.03 Factual, Legal, and Analytical Items for All Proposed APAs
Unless otherwise agreed, each APA request must include an appropriate discussion of the items set forth below.
A comprehensive table of contents.
The names, addresses, telephone and facsimile numbers, taxpayer identification numbers (if applicable), and both the Standard Industrial Classification (SIC) and the North American Industry Classification System (NAICS) codes reported on the most recently filed federal tax returns (if applicable) of (a) the organizations, trades, and businesses engaging in the proposed covered transactions, and (b) the controlling taxpayer of the parties, if the controlling taxpayer is not itself engaging in the proposed covered transactions.
The controlling taxpayer’s industry (for example, Heavy Manufacturing and Transportation) within LMSB; or if the taxpayer files its tax returns with the Small Business/Self-Employed (SB/SE) Operating Division, a statement to that effect.
A properly completed Form 2848 (Power of Attorney and Declaration of Representative) for any person authorized to represent the taxpayer in connection with the request, disregarding if appropriate the line 3 instruction limiting the authorization to three future tax periods. If the taxpayer or the taxpayer’s authorized representative retains any other person (for example, a law firm, accounting firm, or economic consulting firm) to assist the taxpayer in pursuing the APA request, the taxpayer must also provide a separate written authorization for disclosures to the person and such person’s employees during the APA Program’s consideration of the request, according to the instructions in § 301.6103(c)-1T (see also T.D. 9011, 2002-2 C.B. 356, 31 C.F.R. Part 10 (July 26, 2002)). Such written authorization may be made by completing Form 8821 (Tax Information Authorization), disregarding, if appropriate, the line 3 instruction limiting the authorization to three future tax periods.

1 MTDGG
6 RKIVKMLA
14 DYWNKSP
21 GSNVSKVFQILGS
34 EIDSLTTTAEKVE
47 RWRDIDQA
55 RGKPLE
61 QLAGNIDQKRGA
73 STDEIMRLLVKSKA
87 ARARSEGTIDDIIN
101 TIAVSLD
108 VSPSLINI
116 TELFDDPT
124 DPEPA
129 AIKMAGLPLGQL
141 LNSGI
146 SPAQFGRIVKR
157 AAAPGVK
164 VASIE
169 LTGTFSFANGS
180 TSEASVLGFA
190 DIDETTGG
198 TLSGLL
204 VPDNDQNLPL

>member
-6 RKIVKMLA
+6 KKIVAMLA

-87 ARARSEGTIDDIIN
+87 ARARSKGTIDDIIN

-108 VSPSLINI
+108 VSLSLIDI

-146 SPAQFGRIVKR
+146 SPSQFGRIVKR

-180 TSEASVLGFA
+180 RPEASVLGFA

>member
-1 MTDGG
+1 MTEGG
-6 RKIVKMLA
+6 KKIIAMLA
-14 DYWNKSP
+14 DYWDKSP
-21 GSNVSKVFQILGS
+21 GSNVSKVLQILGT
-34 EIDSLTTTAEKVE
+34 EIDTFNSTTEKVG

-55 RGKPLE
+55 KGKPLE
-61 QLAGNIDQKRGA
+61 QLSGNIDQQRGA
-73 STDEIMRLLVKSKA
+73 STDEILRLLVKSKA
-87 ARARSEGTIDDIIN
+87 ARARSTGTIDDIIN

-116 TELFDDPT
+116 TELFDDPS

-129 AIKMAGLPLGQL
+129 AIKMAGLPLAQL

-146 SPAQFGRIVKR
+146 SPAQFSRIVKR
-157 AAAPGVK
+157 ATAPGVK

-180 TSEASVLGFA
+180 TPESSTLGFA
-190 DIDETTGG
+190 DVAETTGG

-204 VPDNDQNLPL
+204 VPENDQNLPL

A description of the general history of business operations, worldwide organizational structure, ownership, capitalization, financial arrangements, principal businesses, the place or places where such businesses are conducted, and major transaction flows of the parties to the proposed covered transactions. The description must also identify any branches or entities disregarded for tax purposes (see § 301.7701-3) that are involved in the proposed covered transactions.
A description and analysis of the transactions covered by the APA request, as well as the estimated dollar value of each proposed covered transaction for each year of the proposed term of the APA. The discussion must also describe how the proposed covered transactions relate to other controlled transactions that the taxpayer does not propose to cover.
A statement addressing the extent to which the tested party has transactions involving commission sales and ordinary distribution sales (i.e., buying and reselling). If the APA request involves both kinds of transactions, the taxpayer must propose a TPM and analyze the extent to which it is appropriate under the facts and circumstances to (a) test both kinds of transactions on an aggregated basis; (b) test the two kinds of transactions separately; or (c) exclude one of the two kinds of transactions from the APA.
For each party to the proposed covered transactions, a detailed analysis of:
the functions and economic activities performed;
the assets employed;
the economic costs incurred;
the risks assumed;
relevant contractual terms;
relevant economic conditions; and
relevant non-recognition transactions.
Copies of the principal written agreement(s), if any, setting forth the contractual terms for the covered transactions (within the meaning of § 1.482-1(d)(3)(ii), including without limitation the form of consideration charged or paid); and an explanation of any significant discrepancy between the applicable written agreement(s) and the economic substance of the covered transactions (including payment form) to date and as proposed for the APA.
Representative financial and tax data of the parties to the proposed covered transactions for the last three taxable years (or more years if relevant to the proposed TPM), together with other pertinent data and documents in support of the TPM. This item may include (but need not be limited to) data from the following: